When compared to our previous review, this study provides an update on short- and long-term outcomes after SU-AVR implantation, including an 8-year follow-up clinical study in patients undergoing SU-AVR replacement.
This study provides an update of the literature review on bicuspid valves and on short- and long-term outcomes when compared to our previous publication [2]. Once more, this review confirms the good clinical outcomes of the Perceval valve from the literature. In addition, a meta-analysis done by our group [4] evidenced that sutureless valves when compared to other bioprosthesis have similar 30-day stroke, AKI, major bleeding, PPI, PPM, and post-operative aortic valve area. In the follow-up, we observed a higher risk of mortality (hazard ratio: 1.74; 95% CI: 1.26–2.40; p < 0.001) with other bioprosthesis compared to sutureless valves.
The strong points of this study include an update on current publications for sutureless valves and a 360-degree view of the prosthesis when compared to other bioprostheses.

5.7. Future Perspectives

SU-AVR have been proven to be a good alternative for old and frail patients undergoing aortic valve replacement. However, SU-AVR has been proven to be a good ‘’marriage’’ in patients undergoing minimally invasive AVR. In this context, this review may contribute to opening a new point of discussion on whether the use of SU-AVR can expand to younger patients, not amenable to aortic valve repair and undergoing minimally invasive SAVR. While patients benefit from minimally invasive cardiac surgery, the procedure itself can be lengthy when compared to traditional AVR. Therefore, the use of a SU-AVR can better suit this patient profile by reducing the duration of the AVR surgical procedure as well as reducing the post-operative complications rate.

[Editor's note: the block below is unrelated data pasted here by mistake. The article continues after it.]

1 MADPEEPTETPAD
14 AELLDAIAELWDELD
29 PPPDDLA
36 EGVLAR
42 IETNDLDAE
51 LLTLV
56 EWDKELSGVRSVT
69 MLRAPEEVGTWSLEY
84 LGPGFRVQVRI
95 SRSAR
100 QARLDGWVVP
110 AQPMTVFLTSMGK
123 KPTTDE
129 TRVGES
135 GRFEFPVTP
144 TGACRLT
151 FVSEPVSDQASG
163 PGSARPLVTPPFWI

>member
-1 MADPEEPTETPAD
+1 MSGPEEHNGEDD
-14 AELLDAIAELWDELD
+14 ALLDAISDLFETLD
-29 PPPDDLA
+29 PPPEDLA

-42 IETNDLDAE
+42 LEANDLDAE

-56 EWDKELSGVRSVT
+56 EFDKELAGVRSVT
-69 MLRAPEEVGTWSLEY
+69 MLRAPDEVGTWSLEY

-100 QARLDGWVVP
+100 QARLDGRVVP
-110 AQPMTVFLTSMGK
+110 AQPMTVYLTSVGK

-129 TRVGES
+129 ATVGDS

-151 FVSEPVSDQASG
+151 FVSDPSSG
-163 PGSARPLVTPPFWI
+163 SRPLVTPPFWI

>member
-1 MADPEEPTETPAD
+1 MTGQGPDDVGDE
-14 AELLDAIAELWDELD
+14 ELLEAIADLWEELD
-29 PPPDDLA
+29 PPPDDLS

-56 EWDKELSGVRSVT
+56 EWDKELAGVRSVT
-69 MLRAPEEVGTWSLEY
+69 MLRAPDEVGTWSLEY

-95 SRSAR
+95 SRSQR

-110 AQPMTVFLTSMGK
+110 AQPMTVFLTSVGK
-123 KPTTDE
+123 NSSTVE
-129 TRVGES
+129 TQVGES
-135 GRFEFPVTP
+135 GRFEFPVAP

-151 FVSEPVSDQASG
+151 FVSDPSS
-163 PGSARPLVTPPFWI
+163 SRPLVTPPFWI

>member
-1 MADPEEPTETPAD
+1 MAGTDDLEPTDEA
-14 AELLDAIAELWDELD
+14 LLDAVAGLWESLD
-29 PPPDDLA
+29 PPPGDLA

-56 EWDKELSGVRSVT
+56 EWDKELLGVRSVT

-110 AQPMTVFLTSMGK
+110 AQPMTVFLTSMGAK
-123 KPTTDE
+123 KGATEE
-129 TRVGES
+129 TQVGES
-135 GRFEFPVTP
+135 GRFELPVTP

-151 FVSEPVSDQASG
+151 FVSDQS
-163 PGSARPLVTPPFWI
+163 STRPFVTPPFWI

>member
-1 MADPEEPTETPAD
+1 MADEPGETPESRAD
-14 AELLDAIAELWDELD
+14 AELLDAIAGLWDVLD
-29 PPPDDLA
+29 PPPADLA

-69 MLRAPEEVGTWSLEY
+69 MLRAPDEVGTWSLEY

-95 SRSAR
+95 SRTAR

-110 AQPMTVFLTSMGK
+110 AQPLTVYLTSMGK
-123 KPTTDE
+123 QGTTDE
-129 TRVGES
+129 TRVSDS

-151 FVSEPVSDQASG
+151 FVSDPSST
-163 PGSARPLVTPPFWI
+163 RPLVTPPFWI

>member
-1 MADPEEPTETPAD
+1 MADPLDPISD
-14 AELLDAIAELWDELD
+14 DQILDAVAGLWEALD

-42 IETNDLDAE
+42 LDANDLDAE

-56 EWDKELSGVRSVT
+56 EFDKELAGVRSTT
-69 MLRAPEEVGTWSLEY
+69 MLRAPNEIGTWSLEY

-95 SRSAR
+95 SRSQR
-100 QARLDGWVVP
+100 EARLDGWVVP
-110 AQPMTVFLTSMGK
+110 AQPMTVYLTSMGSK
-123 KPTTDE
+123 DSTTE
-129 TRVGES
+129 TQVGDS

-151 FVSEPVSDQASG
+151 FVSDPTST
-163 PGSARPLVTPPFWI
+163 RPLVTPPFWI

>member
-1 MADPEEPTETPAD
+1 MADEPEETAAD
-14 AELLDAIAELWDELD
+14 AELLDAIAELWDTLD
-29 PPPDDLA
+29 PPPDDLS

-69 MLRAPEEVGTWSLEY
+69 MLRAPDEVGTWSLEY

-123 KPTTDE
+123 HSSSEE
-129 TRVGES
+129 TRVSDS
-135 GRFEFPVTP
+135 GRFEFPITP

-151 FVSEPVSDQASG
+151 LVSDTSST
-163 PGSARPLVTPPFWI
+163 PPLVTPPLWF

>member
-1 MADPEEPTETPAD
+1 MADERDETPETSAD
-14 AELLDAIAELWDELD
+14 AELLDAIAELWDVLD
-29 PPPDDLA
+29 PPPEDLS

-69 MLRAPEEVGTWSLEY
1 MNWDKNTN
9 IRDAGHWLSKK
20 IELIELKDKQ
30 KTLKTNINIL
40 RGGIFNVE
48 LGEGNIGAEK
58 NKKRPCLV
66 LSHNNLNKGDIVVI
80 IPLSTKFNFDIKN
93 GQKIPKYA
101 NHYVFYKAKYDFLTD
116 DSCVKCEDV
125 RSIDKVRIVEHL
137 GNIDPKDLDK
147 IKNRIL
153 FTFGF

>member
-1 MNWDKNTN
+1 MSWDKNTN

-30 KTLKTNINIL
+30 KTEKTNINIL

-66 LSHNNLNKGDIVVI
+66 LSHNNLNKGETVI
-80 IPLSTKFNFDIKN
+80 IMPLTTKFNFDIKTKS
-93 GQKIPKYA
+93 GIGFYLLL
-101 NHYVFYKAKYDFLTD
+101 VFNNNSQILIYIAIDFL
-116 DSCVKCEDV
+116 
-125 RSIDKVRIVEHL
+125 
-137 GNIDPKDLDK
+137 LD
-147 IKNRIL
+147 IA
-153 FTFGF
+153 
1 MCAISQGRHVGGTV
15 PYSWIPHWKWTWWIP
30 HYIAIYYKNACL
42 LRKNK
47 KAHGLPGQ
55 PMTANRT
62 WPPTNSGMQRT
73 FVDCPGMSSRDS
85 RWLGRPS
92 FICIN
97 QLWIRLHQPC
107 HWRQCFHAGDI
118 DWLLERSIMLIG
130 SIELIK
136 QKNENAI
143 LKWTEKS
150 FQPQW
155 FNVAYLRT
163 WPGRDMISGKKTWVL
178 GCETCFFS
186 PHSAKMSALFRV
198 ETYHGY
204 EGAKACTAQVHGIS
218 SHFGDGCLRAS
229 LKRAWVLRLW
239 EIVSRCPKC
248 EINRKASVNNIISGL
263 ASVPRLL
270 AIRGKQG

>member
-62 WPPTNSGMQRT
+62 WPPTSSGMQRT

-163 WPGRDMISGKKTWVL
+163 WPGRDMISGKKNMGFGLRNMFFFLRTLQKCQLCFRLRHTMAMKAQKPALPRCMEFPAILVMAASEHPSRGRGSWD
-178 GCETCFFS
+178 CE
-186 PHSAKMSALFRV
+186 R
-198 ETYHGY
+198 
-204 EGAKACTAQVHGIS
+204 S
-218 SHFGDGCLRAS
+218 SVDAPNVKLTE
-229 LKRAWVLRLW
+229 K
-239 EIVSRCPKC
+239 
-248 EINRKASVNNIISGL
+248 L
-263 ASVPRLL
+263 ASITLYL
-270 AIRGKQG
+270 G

6. Conclusions

The Perceval bioprosthesis has proved to be a reliable prosthesis for conventional SAVR and mini-SAVR due to its implantation speed, reduced CPB time, reduced AXC time, and shorter intensive care unit and hospital length of stay. In addition, its adoption in hostile roots, and its usage in reinterventions coupled with the low profile render it a formidable tool in the surgical armamentarium. Perceval implantation expectation is zero PVL. Anything above that is likely due to a sub-optimal implant and should be revised. Clearly, this is related to adequate annular debridement and familiarity with optimal implant technique.

7. Learning Objectives